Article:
As we know today, the history of photography goes back into the ancient times when camera obscuras were used to form images on walls in darkened room. Over centuries the quality output of the camera obscura has improved, but it was not until 1826, when Frenchman Joseph Nicephore Niepce combined the camera obscura with photosensitive paper, and created the first permanent picture.
By 1827 Niepce has partnered with Louis Daguerre, who later, in January of 1839, introduced Daguerreotype to the French Academy of Science. A process that creates images on silver-plated copper coated with silver iodide and develops with warm mercury. And only weeks after the introduction of Daguerreotype, Englishman Henry Fox Talbot announced his invention of Calotype to the Royal Institution of Great Britain. A process that creates permanent negative images using paper soaked in sliver chloride, fixed with salt solution, and creates a positive image by contact printing onto another sheet of paper. This technique is considered to be the basis of modern photography.
During the same time period a French civil servant and photographer, Hippolyte Bayard, invented his own process known as direct positive printing. A process that involves exposing silver chloride paper to light, which turned the paper completely black. It was then soaked in potassium iodide before being exposed in the camera. After the exposure, it was washed in a bath of hyposulfite of soda and dried. The resulting image was a unique photograph that could not be reproduced. In fact, Bayard claimed he had invented photography earlier than Daguerre in France and Talbot in England, the men usually credited with its invention. He might not have been known as the one of the inventors of photography, but on June 24th 1839 he presented the world’s first public exhibition of photography with some thirty of his photographs.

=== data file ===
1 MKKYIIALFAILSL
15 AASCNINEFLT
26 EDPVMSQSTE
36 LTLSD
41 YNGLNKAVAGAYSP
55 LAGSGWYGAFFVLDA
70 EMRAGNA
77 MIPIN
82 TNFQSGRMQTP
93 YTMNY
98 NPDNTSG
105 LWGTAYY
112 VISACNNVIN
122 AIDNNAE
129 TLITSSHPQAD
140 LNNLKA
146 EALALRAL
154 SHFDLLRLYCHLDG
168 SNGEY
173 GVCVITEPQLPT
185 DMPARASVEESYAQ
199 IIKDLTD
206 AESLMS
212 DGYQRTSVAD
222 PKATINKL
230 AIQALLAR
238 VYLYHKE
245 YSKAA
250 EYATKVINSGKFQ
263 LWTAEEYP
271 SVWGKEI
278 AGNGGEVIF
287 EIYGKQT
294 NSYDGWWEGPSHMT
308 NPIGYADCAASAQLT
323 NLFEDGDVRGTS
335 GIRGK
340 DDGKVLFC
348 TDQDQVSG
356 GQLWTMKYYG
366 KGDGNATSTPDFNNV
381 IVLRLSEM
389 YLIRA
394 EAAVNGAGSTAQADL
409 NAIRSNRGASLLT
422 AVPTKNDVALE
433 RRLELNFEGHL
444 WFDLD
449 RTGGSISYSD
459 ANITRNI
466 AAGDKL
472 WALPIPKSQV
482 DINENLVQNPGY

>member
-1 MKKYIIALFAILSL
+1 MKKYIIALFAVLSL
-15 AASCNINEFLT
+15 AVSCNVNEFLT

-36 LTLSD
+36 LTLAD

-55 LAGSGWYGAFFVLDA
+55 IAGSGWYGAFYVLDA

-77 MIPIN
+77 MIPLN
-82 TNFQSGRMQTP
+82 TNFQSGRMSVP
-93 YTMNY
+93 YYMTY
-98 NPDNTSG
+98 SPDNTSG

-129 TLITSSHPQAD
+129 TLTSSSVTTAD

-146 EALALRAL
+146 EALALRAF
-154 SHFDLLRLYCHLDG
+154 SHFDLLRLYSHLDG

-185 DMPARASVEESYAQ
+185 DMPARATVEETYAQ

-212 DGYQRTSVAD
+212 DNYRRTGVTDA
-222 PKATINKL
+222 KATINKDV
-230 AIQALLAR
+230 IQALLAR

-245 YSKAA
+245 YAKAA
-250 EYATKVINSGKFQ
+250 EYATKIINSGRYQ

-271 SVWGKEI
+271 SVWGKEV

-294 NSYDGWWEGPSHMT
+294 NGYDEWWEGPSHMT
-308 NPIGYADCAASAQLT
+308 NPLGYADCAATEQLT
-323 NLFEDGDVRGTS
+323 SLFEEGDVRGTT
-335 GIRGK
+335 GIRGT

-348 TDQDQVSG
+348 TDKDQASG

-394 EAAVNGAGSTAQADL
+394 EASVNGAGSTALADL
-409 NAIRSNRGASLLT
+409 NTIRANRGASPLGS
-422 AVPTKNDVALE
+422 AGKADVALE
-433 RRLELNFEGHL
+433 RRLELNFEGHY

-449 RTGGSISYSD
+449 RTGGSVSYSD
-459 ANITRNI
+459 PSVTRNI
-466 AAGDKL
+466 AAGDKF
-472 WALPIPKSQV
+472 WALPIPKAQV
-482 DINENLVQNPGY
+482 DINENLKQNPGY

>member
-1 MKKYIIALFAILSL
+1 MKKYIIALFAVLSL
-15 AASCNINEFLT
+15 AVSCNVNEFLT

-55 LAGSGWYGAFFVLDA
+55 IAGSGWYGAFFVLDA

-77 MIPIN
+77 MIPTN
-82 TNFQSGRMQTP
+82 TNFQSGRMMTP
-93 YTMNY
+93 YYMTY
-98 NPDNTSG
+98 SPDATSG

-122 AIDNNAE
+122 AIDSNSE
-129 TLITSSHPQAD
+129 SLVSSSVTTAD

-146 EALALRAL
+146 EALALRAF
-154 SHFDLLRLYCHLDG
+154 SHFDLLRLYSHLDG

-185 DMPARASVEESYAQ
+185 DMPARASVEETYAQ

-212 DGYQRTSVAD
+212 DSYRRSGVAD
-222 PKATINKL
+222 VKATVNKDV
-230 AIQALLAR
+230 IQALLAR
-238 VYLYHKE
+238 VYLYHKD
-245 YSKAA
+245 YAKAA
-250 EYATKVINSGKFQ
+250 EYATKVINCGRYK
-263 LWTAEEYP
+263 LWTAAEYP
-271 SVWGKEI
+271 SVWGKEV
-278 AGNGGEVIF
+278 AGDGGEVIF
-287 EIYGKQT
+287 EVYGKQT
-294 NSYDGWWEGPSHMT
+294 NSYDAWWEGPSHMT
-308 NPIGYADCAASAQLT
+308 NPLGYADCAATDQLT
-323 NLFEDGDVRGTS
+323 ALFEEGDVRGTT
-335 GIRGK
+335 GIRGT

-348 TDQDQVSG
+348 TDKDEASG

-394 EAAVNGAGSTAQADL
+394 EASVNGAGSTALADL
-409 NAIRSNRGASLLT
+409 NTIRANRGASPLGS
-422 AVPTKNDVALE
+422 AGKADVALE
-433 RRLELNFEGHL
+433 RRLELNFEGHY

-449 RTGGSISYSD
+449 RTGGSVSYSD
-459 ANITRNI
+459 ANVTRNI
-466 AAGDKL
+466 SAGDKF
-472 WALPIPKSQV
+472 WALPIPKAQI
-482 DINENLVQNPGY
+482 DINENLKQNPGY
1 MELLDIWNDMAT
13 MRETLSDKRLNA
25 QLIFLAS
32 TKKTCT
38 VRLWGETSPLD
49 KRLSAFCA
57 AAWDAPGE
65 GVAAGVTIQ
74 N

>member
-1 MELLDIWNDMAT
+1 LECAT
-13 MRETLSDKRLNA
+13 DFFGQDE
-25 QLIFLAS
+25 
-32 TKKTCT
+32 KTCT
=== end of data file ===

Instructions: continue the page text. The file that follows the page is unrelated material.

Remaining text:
One of Bayard’s most interesting photographs is his self-portrait, where he is depicted as a downed man. He is leaning back, in almost upright position, with is knees bent in sitting pose. His nude torso and arms are pale and appear almost life-less, opposite to his tilted head and crossed hands that are tanned, yet still motionless. His eyes are closed, and little to no facial expression project peacefulness and rest. His body’s posture and the props in the image, big hat staged on his right side and the white sheet covering his lower body, have similarities to post-mortem photography that was very common in the 19th century. Perhaps it was Bayard’s way to tell the world that he is at peace for not being known as the inventory of photography, hence the portrait of death. Or perhaps he wanted to use it in protest against the injustice happening to him. In fact this image is the first known example of the use photography for propaganda purpose.
In conclusion, it is safe to say that his “outside the box” thinking and his artistic abilities have paved the way, not only in technical but also creative ways, to what we know today as modern photography. And for more in depth research results, feel free to read my paper on “Photography from the 19th century Iran” on academia.edu.